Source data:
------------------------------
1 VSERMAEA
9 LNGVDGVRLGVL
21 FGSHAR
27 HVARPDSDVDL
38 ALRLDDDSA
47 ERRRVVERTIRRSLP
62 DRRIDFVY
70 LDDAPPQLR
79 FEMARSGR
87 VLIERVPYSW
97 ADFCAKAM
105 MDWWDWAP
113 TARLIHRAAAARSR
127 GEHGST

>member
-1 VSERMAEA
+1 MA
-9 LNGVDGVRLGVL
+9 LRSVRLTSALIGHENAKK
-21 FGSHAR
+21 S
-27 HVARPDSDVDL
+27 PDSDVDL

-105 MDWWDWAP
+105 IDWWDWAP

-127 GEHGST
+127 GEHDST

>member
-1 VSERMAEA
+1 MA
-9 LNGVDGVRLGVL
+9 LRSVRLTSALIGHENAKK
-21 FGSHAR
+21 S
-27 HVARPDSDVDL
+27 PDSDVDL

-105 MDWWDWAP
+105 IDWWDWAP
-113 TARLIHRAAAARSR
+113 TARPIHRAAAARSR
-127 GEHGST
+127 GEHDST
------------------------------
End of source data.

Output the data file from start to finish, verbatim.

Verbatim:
1 VSERMAEA
9 LNGVDGVRLGVL
21 FGSHAR
27 HVARPDSDVDL
38 ALRLDDDSA
47 ERRRVVERTIRRSLP
62 DRRIDFVY
70 LDDAPPQLR
79 FEMARSGR
87 VLIERVPYSW
97 ADFCAKAM
105 MDWWDWAP
113 TARLIHRAAAARSR
127 GEHGST

>member
-1 VSERMAEA
+1 MA
-9 LNGVDGVRLGVL
+9 LRSVRLTSALIGHENAKK
-21 FGSHAR
+21 S
-27 HVARPDSDVDL
+27 PDSDVDL

-105 MDWWDWAP
+105 IDWWDWAP

-127 GEHGST
+127 GEHDST

>member
-1 VSERMAEA
+1 MA
-9 LNGVDGVRLGVL
+9 LRSVRLTSALIGHENAKK
-21 FGSHAR
+21 S
-27 HVARPDSDVDL
+27 PDSDVDL

-105 MDWWDWAP
+105 IDWWDWAP
-113 TARLIHRAAAARSR
+113 TARPIHRAAAARSR
-127 GEHGST
+127 GEHDST